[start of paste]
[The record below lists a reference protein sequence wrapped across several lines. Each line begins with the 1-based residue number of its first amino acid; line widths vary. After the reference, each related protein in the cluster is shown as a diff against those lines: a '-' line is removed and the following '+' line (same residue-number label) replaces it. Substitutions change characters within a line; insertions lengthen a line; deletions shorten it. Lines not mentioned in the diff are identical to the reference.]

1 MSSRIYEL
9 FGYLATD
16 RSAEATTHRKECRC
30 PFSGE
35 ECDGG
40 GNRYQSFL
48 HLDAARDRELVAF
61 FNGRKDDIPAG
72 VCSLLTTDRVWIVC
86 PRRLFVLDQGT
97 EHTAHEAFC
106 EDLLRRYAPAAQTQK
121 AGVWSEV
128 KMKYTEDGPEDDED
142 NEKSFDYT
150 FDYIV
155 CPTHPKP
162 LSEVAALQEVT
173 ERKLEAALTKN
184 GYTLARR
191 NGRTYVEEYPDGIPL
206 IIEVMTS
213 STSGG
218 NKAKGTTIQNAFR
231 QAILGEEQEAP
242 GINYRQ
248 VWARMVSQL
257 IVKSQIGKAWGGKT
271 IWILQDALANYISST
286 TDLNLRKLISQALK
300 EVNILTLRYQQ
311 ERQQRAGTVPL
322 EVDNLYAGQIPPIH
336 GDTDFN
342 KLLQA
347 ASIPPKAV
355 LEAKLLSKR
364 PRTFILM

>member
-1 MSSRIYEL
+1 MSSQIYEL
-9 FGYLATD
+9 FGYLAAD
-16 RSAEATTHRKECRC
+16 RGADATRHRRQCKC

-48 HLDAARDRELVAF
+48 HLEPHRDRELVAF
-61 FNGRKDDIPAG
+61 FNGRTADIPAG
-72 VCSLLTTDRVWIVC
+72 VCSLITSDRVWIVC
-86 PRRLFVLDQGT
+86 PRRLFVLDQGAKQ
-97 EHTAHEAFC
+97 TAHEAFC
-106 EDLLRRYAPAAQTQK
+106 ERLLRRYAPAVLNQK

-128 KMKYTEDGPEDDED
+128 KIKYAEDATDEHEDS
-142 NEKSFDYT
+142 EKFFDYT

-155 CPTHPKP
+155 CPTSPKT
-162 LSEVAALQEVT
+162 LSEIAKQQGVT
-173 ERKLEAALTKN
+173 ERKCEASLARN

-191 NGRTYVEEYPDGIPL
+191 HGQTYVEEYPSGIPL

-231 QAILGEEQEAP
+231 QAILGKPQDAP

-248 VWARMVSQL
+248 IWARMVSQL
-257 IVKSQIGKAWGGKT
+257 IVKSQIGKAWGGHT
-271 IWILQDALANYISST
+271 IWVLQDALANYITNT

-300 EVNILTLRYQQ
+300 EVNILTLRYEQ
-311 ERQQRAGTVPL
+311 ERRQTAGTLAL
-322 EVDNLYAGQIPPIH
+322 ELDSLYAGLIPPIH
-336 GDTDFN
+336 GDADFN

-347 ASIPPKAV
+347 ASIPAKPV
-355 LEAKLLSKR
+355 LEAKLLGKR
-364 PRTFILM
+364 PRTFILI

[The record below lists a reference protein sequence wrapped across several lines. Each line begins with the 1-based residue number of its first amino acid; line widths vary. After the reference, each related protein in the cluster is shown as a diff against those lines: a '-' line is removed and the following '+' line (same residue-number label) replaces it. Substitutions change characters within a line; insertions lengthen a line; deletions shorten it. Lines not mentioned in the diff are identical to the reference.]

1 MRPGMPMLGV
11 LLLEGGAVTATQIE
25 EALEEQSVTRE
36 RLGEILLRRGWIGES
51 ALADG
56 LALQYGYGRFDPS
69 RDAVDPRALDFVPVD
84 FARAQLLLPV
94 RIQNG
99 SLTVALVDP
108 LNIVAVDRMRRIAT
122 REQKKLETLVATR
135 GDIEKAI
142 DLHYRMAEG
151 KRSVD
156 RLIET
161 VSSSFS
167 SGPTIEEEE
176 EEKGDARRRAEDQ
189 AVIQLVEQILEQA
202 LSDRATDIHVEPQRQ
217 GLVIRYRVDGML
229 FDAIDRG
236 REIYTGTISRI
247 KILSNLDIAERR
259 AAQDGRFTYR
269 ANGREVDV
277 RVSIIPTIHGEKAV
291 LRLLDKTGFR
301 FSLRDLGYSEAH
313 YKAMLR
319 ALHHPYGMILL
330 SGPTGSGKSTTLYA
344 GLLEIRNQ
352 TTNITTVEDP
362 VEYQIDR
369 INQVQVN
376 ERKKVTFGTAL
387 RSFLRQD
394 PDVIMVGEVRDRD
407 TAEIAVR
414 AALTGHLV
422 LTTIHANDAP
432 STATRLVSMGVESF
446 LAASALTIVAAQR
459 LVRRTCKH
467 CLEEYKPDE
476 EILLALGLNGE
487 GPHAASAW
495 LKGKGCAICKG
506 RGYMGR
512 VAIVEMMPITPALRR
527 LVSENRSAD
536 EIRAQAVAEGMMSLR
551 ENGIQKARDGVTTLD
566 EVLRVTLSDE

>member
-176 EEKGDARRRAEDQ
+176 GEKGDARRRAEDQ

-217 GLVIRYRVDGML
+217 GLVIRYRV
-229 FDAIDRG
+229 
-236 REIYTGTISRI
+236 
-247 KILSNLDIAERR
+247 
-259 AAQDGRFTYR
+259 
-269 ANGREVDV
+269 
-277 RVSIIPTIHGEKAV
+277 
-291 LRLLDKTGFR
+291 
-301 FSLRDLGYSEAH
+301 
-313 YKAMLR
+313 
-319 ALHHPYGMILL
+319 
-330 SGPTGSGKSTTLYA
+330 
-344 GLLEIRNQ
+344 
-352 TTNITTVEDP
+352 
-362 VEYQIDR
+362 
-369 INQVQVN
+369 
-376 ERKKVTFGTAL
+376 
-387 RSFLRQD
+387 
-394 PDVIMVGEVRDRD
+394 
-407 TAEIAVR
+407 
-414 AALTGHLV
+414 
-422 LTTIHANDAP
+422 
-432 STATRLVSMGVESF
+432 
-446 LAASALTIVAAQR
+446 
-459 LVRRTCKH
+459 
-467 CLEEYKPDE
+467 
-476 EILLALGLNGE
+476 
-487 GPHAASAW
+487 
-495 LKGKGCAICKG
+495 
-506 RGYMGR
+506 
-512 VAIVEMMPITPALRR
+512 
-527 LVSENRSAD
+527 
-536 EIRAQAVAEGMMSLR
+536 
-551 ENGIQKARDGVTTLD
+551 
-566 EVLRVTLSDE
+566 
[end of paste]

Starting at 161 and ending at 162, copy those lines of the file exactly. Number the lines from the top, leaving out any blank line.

-259 AAQDGRFTYR
+259 